Casey Gilmore, PhDtDCS is a tool that Gilmore (pictured here) and Lim have studied in multiple populations. It is a form of non-invasive neuromodulation that uses constant, low, direct current delivered via electrodes on the head. “Research has shown that it helps increase plasticity in the brain – enabling faster learning and longer retention,” said Gilmore. “We’re trying to control the impulsivity aspect of participants’ executive function. Impulsivity is one factor that moves someone from suicidal ideation to action … their impulsive thoughts may push them over the edge.”

Reinforcing executive function
In a previous study, Gilmore and Lim showed that impulsive behavior can be reduced using tDCS combined with cognitive training. “To successfully complete the required training tasks, the participants had to rely on their working memory to reach their goals, and they needed to keep their impulsive and risky behavior in check,” explained Gilmore. “All these factors, in combination with the tDCS, reinforced their executive functioning.”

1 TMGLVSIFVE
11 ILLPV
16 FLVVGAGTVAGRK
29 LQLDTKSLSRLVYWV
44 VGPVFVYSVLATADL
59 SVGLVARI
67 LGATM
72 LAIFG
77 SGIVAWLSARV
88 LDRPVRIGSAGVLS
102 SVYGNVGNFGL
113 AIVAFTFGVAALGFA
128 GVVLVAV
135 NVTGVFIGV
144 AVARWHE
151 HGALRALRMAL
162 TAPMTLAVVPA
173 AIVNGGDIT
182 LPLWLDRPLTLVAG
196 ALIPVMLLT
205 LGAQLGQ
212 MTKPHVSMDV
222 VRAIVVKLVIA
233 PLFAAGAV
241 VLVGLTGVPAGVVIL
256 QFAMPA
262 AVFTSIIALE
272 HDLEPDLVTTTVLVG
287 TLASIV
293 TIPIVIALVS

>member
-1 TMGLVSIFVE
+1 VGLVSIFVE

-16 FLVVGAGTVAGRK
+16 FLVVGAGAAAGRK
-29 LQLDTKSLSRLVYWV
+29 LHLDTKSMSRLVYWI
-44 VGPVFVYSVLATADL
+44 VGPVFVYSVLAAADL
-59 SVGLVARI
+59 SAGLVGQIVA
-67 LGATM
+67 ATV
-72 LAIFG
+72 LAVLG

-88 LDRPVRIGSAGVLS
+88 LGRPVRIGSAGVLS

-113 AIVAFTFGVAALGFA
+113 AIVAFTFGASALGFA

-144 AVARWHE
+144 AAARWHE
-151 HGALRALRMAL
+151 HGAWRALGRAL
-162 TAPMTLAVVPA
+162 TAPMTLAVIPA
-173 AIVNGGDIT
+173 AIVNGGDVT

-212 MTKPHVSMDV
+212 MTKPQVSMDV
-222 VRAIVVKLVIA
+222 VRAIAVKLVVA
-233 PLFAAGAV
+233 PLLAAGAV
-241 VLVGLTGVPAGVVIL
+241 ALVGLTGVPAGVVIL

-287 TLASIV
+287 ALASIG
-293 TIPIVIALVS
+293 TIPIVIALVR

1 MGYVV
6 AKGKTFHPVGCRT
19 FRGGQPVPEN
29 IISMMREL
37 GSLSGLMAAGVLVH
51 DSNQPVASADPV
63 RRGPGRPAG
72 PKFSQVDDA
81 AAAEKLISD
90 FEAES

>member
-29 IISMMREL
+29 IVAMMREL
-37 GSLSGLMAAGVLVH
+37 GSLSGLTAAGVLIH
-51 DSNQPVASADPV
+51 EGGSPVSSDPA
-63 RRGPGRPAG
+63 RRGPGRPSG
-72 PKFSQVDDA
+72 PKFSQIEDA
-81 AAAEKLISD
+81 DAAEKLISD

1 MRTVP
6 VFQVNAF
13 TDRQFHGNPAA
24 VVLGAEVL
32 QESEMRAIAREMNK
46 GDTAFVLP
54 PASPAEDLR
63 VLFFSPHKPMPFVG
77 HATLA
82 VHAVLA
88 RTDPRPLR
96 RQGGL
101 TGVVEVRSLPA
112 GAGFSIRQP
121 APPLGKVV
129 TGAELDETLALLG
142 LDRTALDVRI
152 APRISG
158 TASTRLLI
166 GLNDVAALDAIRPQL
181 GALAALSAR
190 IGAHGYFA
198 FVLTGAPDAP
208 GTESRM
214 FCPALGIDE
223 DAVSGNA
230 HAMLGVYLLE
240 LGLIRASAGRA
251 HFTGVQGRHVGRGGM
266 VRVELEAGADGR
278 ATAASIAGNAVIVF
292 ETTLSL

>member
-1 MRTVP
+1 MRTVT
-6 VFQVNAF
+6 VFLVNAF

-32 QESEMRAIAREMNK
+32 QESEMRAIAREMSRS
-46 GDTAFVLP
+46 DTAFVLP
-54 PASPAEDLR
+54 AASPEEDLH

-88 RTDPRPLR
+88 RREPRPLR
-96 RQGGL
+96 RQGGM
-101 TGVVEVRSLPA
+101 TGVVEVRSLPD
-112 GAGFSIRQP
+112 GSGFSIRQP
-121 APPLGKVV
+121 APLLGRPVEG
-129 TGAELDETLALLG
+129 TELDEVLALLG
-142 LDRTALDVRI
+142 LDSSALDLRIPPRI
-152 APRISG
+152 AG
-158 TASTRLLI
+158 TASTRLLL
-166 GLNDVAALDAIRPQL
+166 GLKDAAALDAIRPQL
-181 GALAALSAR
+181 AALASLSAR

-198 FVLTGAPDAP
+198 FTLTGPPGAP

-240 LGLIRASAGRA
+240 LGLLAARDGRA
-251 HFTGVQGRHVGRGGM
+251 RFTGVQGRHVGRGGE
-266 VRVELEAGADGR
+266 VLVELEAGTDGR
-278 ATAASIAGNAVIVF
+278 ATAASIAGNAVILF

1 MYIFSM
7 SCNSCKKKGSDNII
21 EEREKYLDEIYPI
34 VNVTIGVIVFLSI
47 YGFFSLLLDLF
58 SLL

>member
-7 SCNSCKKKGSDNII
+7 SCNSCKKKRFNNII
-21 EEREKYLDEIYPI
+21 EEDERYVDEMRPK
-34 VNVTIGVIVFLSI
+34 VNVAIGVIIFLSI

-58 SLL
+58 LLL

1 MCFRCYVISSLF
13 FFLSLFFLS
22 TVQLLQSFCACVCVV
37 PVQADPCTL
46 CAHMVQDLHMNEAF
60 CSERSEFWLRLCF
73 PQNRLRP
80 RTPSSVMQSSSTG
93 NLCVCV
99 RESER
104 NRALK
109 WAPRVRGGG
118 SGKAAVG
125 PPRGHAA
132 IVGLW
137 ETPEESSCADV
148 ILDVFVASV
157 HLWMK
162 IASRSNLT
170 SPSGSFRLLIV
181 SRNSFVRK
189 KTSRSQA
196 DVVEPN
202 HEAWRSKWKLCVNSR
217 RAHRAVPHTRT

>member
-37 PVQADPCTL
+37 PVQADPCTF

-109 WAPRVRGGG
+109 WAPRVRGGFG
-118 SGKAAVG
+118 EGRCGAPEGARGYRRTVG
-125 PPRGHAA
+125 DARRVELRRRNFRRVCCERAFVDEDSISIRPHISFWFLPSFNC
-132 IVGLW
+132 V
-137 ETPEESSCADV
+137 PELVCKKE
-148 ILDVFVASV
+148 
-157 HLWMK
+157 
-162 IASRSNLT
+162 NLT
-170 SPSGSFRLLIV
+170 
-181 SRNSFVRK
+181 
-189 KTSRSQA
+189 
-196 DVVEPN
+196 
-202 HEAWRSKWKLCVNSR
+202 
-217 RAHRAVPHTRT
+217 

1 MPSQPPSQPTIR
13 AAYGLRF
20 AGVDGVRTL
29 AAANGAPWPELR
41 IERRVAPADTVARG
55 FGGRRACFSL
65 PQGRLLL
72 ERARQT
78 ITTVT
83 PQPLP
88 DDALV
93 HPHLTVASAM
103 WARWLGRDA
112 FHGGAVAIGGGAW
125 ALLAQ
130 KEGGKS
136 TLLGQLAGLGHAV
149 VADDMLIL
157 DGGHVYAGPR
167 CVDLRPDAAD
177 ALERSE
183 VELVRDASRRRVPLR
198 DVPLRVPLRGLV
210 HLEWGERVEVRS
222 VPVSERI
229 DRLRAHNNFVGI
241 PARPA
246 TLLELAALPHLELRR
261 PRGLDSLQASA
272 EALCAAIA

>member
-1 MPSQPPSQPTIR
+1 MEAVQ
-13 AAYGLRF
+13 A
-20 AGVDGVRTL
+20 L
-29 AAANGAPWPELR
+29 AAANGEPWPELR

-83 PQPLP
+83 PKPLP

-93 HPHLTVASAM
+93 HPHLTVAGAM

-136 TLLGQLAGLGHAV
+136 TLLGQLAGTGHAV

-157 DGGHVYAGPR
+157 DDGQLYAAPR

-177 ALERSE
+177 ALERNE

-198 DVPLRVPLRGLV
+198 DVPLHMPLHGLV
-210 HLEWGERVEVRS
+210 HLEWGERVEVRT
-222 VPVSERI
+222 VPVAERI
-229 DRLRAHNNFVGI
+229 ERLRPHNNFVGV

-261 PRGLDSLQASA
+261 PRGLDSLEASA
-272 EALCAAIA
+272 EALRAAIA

In the current study, participants perform multiple cognitive training tasks. In one, for example, they are shown a series of images one by one, and they must decide if what they’re looking at now matches what they saw two images back. “There is a battery of tests developed by colleagues at the UMN and VA that made these standard cognitive tasks more engaging,” said Gilmore. “For instance, you’re a waiter at a restaurant and are shown different kinds of food orders. You must be able to remember which food order matches the order you were shown two screens before. While it puts the task in an engaging context, it’s still meant to be challenging.”

Real-time data